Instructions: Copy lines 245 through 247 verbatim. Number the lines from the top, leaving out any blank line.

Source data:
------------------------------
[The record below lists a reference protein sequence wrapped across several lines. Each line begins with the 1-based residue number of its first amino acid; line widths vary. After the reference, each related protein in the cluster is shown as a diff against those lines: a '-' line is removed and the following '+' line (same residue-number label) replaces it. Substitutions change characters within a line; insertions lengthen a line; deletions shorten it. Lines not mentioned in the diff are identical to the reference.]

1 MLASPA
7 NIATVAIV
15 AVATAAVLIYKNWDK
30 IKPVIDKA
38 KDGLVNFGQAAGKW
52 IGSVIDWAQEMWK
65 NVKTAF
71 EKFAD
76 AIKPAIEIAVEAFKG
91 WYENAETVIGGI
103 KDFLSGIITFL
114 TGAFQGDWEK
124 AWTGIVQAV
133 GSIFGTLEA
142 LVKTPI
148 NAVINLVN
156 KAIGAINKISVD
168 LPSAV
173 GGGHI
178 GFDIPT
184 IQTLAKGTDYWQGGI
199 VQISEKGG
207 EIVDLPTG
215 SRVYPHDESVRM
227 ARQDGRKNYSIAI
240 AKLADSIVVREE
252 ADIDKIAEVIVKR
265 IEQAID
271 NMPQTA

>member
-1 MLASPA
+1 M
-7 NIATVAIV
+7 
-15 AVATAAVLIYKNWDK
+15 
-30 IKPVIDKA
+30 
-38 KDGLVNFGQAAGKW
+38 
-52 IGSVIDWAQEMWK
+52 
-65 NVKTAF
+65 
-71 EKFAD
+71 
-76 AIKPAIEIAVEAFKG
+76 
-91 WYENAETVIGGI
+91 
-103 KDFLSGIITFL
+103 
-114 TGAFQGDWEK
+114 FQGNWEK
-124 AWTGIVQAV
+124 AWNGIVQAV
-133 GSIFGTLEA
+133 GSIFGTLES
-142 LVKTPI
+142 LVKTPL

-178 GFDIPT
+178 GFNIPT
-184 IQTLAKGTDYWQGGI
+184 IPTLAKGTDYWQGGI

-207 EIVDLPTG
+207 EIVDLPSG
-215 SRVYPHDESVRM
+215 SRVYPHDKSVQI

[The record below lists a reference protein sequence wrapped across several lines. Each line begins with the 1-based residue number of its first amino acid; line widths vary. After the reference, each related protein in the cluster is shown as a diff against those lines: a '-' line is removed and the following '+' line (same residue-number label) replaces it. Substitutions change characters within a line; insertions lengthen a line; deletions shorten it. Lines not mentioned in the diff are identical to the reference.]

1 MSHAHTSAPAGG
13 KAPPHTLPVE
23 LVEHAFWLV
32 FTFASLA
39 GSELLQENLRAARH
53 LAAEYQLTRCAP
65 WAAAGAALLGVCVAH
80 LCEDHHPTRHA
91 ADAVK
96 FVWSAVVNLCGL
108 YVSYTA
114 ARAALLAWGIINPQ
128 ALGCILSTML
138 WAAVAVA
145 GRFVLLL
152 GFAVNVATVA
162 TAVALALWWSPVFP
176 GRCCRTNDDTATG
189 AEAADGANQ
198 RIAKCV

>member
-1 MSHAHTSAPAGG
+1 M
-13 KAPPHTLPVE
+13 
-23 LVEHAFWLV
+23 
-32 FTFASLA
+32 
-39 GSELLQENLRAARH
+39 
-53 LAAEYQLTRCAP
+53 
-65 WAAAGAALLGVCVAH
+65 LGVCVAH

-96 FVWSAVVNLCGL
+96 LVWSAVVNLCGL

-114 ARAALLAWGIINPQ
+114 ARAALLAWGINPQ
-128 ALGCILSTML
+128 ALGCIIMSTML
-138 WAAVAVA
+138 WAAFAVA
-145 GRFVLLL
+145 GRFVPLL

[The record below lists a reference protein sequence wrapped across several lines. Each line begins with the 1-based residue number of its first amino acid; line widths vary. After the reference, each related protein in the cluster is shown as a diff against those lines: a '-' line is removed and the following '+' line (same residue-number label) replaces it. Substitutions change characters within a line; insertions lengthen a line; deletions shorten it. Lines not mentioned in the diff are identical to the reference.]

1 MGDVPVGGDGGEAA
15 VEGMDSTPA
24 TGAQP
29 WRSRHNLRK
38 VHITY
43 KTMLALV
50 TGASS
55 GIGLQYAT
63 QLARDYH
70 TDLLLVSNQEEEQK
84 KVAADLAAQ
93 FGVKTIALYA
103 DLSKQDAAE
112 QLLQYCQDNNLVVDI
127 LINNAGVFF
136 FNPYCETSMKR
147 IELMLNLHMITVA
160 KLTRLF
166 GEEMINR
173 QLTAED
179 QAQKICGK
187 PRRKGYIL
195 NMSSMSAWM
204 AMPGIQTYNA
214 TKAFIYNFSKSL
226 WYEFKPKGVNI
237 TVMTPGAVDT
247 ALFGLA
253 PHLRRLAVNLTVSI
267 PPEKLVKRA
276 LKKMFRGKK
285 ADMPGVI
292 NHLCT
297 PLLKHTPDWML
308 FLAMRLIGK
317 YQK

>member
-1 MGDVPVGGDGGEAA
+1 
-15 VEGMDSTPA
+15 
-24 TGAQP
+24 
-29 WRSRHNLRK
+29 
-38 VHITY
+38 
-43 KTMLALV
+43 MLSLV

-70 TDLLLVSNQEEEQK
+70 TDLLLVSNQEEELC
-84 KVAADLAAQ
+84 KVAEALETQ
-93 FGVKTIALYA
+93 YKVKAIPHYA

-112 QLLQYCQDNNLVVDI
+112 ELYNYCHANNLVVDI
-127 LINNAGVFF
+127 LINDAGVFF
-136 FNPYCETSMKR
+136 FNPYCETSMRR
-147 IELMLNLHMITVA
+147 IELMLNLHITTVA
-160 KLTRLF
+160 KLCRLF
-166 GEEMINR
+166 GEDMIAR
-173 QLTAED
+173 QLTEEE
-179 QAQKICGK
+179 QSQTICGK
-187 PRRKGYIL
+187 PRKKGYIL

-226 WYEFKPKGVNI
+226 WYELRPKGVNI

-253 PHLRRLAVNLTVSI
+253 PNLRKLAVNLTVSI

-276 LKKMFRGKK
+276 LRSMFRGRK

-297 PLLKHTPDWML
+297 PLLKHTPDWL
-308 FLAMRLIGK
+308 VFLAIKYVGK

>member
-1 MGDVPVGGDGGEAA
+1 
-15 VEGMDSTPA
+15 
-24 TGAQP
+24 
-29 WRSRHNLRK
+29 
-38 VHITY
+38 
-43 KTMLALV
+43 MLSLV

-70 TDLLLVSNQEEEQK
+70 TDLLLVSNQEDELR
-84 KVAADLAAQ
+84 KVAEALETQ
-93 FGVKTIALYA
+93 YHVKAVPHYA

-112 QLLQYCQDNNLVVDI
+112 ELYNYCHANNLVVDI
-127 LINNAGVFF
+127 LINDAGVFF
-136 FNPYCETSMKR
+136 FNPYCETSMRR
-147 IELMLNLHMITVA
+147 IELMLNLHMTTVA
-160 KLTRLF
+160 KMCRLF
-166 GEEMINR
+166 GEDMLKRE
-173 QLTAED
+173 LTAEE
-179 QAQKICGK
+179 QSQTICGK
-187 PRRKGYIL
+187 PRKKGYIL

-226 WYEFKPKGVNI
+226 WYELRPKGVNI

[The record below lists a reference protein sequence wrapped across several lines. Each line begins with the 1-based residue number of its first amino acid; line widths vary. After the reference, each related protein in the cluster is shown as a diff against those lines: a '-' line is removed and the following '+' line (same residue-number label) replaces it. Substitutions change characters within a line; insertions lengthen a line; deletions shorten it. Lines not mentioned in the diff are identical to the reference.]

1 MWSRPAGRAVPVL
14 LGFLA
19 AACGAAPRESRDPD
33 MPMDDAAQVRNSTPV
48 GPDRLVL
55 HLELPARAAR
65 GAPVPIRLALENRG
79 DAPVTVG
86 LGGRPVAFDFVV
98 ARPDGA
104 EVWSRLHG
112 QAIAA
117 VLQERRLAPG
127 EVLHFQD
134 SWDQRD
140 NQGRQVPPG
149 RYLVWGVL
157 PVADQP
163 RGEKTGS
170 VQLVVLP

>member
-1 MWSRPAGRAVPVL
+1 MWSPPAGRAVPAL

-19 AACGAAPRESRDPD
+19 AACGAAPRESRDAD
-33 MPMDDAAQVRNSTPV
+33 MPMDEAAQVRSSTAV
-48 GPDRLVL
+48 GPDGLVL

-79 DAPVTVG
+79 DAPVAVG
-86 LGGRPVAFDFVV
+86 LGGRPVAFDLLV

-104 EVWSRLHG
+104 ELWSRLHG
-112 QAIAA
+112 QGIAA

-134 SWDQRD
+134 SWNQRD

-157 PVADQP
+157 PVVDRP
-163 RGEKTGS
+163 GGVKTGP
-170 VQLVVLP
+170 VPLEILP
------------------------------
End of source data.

55 HLELPARAAR
65 GAPVPIRLALENRG
79 DAPVTVG